Action Verbs And Action Selectors In ASP.NET

Action Selector is an attribute that applies to action methods. It helps the routes to identify the action based on the request. Here in the ASP.NET environment, we have a few Action Selectors.

Action Selectors

Action Selector is an attribute that applies to action methods. It helps the routes to identify the action based on the request. Here, in an ASP.NET environment, we have a few Action Selectors.

  • NonAction
  • ActionName
  • ActionVerbs

NonAction

Let’s suppose, we want to limit an action to not be treated as an action. We’ve just made it for the purpose of code reusability that’s why we declare this action as NonAction.

  1. public class StudentsController : Controller  
  2. {  
  3.     // GET: Students  
  4.     public ActionResult Index()  
  5.     {  
  6.         return View();  
  7.     }  
  8.    
  9.     [NonAction]  
  10.     public Student GetStudent()  
  11.     {  
  12.         return new Student();  
  13.     }  
  14. }  

Now, we can’t request GetStudent() into our browser.

ActionName

ActionName attribute is used to change the name of the action at runtime. Let’s see an example to understand.

  1. public class StudentsController : Controller  
  2. {  
  3.     // GET: Students  
  4.     public ActionResult Index()  
  5.     {  
  6.         return View();  
  7.     }  
  8.    
  9.     [ActionName("details")]  
  10.     public ActionResult Description()  
  11.     {  
  12.         return View();  
  13.     }  
  14. }  

We have different action names in the Controller but we have changed the name of the action and now when we’ll request this action then we’ll use ActionName attribute value.

ASP.NET

Action Verbs

We can’t overload our action methods like we do in C#. But with the help of action verbs, we can overload our action method. We select a different action method depending upon the request with the help of action verbs.

Here, in ASP.NET MVC, we have few action verbs but they are extensively used in Web APIs. But here, in MVC, we normally use two action verbs.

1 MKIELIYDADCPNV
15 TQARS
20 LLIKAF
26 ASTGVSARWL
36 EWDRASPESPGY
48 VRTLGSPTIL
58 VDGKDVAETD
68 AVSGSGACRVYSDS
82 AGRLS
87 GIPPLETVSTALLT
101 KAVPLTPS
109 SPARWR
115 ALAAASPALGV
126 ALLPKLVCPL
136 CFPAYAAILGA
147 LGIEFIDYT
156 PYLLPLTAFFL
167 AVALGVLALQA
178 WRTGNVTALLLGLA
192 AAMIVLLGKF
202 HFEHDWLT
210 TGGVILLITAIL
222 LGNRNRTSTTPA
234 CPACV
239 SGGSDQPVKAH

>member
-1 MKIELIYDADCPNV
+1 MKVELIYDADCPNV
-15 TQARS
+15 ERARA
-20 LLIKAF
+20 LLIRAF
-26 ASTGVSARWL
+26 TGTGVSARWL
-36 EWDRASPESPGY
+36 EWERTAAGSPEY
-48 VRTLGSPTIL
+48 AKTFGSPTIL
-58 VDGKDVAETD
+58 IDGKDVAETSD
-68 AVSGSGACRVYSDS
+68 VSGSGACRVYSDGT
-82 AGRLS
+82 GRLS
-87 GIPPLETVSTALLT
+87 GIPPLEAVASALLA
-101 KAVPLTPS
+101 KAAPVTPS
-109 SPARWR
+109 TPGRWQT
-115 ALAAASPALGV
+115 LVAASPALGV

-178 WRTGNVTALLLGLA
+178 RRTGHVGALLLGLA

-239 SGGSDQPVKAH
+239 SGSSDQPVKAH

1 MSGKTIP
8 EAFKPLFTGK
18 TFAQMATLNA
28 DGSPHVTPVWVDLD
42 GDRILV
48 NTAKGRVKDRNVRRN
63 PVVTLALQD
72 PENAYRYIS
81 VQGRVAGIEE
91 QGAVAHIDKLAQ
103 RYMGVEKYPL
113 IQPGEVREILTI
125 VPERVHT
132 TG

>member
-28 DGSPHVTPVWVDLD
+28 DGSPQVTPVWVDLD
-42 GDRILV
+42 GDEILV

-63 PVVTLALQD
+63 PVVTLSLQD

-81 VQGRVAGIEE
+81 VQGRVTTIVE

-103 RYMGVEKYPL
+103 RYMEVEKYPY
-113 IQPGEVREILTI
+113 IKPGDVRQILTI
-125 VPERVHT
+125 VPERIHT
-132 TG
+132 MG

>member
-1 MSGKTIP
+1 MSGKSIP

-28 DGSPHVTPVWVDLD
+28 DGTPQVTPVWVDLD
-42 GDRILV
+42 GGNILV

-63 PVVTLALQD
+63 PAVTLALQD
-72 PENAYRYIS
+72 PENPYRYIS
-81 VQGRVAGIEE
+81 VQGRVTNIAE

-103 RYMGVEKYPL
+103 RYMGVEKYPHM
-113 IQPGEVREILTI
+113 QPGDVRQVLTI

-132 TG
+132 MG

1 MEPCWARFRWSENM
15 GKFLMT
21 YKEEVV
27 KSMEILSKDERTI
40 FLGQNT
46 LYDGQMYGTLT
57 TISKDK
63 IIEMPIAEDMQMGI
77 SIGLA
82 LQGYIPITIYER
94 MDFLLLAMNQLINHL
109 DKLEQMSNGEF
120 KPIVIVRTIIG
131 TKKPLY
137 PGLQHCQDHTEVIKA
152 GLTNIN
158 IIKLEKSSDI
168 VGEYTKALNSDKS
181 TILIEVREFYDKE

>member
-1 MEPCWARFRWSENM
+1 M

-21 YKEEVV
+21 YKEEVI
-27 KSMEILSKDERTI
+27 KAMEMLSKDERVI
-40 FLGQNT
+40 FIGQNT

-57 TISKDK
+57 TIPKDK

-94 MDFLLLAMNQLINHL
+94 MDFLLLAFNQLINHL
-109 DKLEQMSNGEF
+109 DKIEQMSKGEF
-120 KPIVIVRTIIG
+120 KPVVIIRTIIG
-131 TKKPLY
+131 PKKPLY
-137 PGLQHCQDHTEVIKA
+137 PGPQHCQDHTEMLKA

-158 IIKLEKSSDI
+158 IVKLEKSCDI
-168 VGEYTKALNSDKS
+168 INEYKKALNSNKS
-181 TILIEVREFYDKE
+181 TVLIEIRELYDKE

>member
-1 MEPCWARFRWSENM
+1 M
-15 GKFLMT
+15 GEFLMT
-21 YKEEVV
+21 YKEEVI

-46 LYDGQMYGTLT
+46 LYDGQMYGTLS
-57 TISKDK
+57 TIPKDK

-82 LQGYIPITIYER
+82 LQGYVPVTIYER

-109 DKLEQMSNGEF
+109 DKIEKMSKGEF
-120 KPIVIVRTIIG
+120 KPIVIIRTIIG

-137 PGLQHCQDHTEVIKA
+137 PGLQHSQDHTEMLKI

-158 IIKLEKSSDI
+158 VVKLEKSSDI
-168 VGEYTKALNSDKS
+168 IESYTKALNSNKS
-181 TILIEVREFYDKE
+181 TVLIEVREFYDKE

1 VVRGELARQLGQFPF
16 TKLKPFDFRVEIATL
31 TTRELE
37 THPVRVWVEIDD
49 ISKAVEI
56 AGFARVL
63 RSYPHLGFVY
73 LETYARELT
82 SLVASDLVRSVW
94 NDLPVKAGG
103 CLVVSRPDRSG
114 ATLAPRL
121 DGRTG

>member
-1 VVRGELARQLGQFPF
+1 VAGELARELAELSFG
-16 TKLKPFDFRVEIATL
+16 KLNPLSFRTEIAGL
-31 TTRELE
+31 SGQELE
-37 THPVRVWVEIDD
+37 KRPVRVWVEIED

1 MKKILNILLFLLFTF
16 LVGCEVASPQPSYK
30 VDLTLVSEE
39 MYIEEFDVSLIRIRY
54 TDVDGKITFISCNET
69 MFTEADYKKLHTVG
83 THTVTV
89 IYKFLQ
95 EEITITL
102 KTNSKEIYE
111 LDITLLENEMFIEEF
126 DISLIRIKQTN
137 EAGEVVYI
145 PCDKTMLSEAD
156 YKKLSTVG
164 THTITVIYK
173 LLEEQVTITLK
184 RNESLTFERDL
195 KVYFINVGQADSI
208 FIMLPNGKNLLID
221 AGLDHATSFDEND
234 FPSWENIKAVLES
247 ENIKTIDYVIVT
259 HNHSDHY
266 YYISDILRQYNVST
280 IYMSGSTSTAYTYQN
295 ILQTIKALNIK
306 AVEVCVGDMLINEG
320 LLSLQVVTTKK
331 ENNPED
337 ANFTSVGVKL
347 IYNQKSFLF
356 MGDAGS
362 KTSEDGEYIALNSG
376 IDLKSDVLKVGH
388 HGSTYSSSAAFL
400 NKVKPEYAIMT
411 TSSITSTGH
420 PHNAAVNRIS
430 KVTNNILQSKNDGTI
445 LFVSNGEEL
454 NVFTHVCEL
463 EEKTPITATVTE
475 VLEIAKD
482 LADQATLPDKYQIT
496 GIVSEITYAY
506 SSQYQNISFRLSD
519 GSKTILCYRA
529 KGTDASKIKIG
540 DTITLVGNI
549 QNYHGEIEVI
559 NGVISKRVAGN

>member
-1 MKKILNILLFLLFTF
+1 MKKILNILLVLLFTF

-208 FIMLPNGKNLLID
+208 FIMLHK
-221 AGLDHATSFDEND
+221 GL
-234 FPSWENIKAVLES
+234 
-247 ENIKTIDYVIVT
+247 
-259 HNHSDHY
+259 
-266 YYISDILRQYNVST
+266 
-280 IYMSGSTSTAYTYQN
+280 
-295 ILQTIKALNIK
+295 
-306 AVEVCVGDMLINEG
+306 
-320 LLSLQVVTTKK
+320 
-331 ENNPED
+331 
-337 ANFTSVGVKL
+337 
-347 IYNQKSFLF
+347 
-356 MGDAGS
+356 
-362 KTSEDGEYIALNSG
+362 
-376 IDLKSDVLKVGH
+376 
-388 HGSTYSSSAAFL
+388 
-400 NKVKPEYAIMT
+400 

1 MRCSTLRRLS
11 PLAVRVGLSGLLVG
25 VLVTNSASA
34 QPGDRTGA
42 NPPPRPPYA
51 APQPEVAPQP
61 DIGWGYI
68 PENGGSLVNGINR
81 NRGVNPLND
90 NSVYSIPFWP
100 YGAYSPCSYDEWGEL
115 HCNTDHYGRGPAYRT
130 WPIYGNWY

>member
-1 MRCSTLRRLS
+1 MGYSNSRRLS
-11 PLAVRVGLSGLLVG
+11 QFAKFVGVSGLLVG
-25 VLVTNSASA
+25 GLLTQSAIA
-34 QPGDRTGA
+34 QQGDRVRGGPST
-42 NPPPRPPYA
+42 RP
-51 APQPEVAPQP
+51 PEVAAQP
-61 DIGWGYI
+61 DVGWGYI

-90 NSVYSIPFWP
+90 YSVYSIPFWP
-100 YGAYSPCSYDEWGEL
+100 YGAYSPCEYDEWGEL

• HttpGet
    It is used to handle GET Request.
  • HttpPost
    It is used to handle POST Request.

But if you don’t apply any action verb, then this action will be treated as GET request action.

Let’s take an example.

Here, we’ve defined the 2 actions with different action verbs (GET, POST).

  1. public class StudentsController : Controller  
  2. {  
  3.     // GET: Students  
  4.     public ActionResult Index()  
  5.     {  
  6.         return View();  
  7.     }  
  8.    
  9.     [HttpPost]  
  10.     public ActionResult Index(string name)  
  11.     {  
  12.         return View();  
  13.     }  
  14. }  

And, we’ve add the ‘Index’ view as -

  1. @{  
  2.     ViewBag.Title = "Index";  
  3. }  
  4.    
  5. <form action="" method="post">  
  6.     <div class="form-group">  
  7.         <label for="name">Name</label>  
  8.         <input type="text" id="name" class="form-control" name="name" />  
  9.     </div>  
  10.     <button type="submit" class="btn btn-primary">Submit</button>  
  11. </form>  

Look, here, in this code, when we request the index action, the GET request comes in and triggers the GET Index action but when the form posts back then the request is actually posted so it comes to the POST action of Index action. This is how the request works and triggers the action.

ASP.NET

This is how action method works with HTTP GET and POST request.

There are some other types of Actions verbs which also exist like

HttpPut                          for updation

HttpDelete                     for deletion

But we commonly use get and post a request in our Controller Actions.

We can also apply multiple HTTP requests on a single action. 

  1. [AcceptVerbs(HttpVerbs.Get | HttpVerbs.Post)]  
  2. public ActionResult Index(string name)  
  3. {  
  4.     return View();  
  5. }  

Now, it will handle both the get and post request.

There are some key points to keep in mind.

  • Action methods can’t be private or protected they must be public.
  • Action methods can’t be static.

We can’t override the Action Methods like we do in C#. To override the Action Methods, we need to use [HttpGet, HttpPost] Action Verbs or use the attribute of [ActionName(“”)]

As we do in Delete Scenario when making the CRUD because both Delete Methods have the same signature, so also we change the name of the second Delete method as DeleteConfirmed and apply the ActionName attribute upon it. 

  1. // GET: Admin/Products/Delete/5  
  2. public ActionResult Delete(int? id)  
  3. {  
  4.     return View();  
  5. }  
  6.   
  7. // POST: Admin/Products/Delete/5  
  8. [HttpPost, ActionName("Delete")]  
  9. public ActionResult DeleteConfirmed(int id)  
  10. {  
  11.     return View();  
  12. }